Budapest/Gyongyos, Hungary: Hungary’s Viktor Orban, a hardliner on immigration in Europe, pledged to fight for his country after casting his vote on Sunday in an election that is expected to give him a third straight term in office.
After an acrimonious campaign in which Orban projected himself as a saviour of Hungary’s Christian culture against Muslim migration into Europe, all opinion polls put his Fidesz party well ahead.
A strong victory could embolden him to put more muscle into a Central European alliance against the European Union’s migration policies. Orban, Hungary’s longest-serving post-communist premier, opposes deeper integration of the bloc.
He has far-right admirers across Europe who like his tough line on migrants, while critics say he has put Hungary on an increasingly authoritarian path.
A landslide win would make Orban feel vindicated in his decision to run a single-issue campaign, arguing migration poses a security threat. His critics said his stance has fuelled xenophobia.
After casting his vote in a wealthy district of Budapest, Orban said: “From here I will go and take part in mobilising voters … I am asking everyone to take part in the election.” Asked by journalists if he was fighting the European Union, Orban said: “The EU is not in Brussels. The EU is in Berlin, in Budapest, in Prague and in Bucharest.” He reiterated he would stand up for Hungary’s interests and said Hungary was a loyal member of international organisations.
“We love our country and we are fighting for our country.” A strong win for Orban would also boost other right-wing nationalists in Central Europe, in Poland and in neighbouring Austria, and expose cracks in the 28-nation EU.
While Fidesz led all opinion polls before the vote, there is a small chance that the fragmented opposition could strip Fidesz of its parliament majority if voters frustrated with Orban’s policies choose tactical voting in the 106 constituencies.
The strongest opposition party is former far-right Jobbik, which has recast its image as a more moderate nationalist force.
It has been campaigning on an anti-corruption agenda and urged higher wages to lure back hundreds of thousands of Hungarians who had left Hungary to earn a better living in western Europe.
Clad in a green summer jacket and white shirt, Jobbik leader Gabor Vona, 39, arrived to vote in the eastern Hungarian city of Gyongyos, his hometown and the district where he is likely to win a seat.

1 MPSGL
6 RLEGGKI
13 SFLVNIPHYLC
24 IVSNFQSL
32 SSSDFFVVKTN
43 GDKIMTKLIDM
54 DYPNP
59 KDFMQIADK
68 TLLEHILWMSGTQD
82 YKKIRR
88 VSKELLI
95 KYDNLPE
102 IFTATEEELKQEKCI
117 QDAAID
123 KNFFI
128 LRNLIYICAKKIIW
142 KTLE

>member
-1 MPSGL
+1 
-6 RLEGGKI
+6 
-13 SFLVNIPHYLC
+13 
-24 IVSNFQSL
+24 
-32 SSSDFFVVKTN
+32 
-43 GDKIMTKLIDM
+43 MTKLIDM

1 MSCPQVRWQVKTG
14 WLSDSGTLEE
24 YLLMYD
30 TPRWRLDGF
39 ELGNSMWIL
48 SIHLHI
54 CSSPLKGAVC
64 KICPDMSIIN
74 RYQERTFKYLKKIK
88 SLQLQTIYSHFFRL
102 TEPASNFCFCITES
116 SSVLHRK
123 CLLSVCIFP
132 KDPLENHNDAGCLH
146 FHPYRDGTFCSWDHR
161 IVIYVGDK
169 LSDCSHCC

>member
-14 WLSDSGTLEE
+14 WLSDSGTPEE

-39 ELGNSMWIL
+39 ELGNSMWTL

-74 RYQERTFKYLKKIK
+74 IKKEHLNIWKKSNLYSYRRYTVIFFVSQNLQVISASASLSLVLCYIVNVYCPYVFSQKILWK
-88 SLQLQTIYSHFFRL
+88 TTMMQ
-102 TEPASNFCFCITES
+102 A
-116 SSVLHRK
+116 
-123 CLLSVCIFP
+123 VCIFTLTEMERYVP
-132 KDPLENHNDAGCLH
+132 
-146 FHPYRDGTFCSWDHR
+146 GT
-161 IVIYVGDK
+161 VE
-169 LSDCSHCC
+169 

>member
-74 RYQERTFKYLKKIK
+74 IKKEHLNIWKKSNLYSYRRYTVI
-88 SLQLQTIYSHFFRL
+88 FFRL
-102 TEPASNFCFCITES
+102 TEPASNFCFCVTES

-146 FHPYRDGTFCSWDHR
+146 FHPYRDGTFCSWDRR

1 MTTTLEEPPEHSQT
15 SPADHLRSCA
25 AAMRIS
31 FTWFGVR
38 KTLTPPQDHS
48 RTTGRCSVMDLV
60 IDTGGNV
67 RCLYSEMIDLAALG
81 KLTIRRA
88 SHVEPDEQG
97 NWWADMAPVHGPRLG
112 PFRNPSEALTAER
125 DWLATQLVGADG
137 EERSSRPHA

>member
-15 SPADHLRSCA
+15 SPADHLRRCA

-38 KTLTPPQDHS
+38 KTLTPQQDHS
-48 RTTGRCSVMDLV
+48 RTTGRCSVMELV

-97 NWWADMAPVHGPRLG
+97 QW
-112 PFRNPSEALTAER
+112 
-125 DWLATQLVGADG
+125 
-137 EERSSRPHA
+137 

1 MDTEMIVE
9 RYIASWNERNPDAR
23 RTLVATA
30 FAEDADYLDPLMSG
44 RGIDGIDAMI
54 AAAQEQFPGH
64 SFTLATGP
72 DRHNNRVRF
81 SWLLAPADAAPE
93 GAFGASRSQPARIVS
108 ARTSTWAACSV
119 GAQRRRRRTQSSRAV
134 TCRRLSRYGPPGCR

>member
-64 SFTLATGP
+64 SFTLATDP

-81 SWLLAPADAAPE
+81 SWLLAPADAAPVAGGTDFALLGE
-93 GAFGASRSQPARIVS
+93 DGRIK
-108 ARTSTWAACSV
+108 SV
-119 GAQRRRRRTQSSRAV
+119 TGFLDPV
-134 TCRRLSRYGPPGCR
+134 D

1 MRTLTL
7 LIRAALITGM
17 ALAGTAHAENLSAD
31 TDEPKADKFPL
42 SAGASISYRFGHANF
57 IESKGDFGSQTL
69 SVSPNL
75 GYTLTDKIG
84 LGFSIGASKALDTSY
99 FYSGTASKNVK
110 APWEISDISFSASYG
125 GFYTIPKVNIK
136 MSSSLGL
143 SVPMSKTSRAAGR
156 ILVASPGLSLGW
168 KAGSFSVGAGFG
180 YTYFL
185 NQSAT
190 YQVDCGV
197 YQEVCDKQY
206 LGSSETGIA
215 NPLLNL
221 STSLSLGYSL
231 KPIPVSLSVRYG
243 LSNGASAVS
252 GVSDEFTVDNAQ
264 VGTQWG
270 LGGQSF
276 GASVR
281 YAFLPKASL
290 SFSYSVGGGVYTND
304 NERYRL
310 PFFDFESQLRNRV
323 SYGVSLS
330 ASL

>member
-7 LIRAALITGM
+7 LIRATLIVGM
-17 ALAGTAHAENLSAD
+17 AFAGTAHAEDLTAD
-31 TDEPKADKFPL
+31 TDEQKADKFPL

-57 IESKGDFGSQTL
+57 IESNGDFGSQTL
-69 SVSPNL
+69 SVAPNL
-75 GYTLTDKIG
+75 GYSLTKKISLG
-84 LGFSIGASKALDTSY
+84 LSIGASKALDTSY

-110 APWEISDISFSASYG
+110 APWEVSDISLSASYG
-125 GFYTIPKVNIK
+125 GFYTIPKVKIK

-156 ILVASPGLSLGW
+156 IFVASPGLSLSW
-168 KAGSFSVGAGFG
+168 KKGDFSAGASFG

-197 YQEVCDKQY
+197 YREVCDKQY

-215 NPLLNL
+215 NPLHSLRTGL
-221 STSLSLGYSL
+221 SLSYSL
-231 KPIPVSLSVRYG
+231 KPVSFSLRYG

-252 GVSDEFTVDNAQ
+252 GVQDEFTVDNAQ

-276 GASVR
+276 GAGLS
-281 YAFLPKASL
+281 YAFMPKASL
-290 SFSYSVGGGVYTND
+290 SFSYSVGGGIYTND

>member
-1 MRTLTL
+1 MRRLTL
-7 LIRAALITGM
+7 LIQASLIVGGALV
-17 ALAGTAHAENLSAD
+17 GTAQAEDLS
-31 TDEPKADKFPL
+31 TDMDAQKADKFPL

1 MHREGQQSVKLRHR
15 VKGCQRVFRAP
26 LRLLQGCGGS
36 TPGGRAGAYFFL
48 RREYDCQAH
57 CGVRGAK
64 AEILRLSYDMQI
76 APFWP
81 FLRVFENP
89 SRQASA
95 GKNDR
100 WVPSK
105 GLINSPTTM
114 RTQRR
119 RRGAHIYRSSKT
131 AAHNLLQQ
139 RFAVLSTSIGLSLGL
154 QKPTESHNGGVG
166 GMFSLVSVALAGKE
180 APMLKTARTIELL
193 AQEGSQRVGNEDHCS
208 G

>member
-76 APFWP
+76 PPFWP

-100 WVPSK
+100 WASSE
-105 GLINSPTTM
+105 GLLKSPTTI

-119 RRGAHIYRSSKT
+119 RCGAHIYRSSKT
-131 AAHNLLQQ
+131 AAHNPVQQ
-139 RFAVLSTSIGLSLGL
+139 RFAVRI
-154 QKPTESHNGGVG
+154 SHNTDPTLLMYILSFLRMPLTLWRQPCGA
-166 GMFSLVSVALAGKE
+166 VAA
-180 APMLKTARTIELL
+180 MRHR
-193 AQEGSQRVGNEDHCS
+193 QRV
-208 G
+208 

“Everyone should go to vote because this election determines Hungary’s course not for four years but for two generations at least,” he told reporters. “Emigration may or may not define Hungary, and I would prefer that it does not.” He said voter turnout would determine the outcome. Analysts say a high turnout favours the opposition, especially Jobbik.
At 0700 GMT, turnout was 13.17 per cent, a new record in Hungary’s post-communist elections.
The EU has struggled to respond as Orban’s government has used its two landslide victories in 2010 and 2014 to erode democratic checks and balances, by curbing the powers of the constitutional court, controlling the media and appointing loyalists to key positions.
Orban is credited with keeping the budget deficit under control, reducing unemployment and some of Hungary’s debt, and putting its economy on a growth track.
On Friday, at his closing campaign rally, Orban vowed to protect his nation from Muslim migrants, saying: “Migration is like rust that slowly but surely would consume Hungary.” The anti-immigrant campaign has gone down well with around two million core voters of Fidesz.
“My little daughter must be my primary concern, to make her future safe. Safety is first,” said Julia Scharle, 27, holding her child outside the voting district where Orban cast his vote.
She would not reveal her voting preference.
In March the government gave pre-election handouts to millions of families and pensioners.
A poll by Zavech research institute published on Friday showed Fidesz had 46 per cent support among decided voters, while Jobbik had 19 per cent. The Socialists came in third with 14 per cent. Voter turnout was estimated between 64 and 68 per cent.
However, one-third of voters are undecided and many hide their voting preference.
In 2014, Fidesz won a two-thirds majority in the 199-seat parliament with 133 seats. That looks less likely now.
If Orban wins, he is expected to carry on his economic policies, with income tax cuts and incentives to boost growth.
His business allies are expected to expand their economic domains. Businessmen close to Fidesz have acquired stakes in major industries like banking, energy, construction and tourism, profiting from EU funds.
“Only a dramatic outcome of the election would force a significant shift in the direction of policymaking,” Barclays said in a note.
It said pragmatism was likely to prevail given the importance of EU structural funds for Hungary which would probably avoid an all-out conflict with the EU.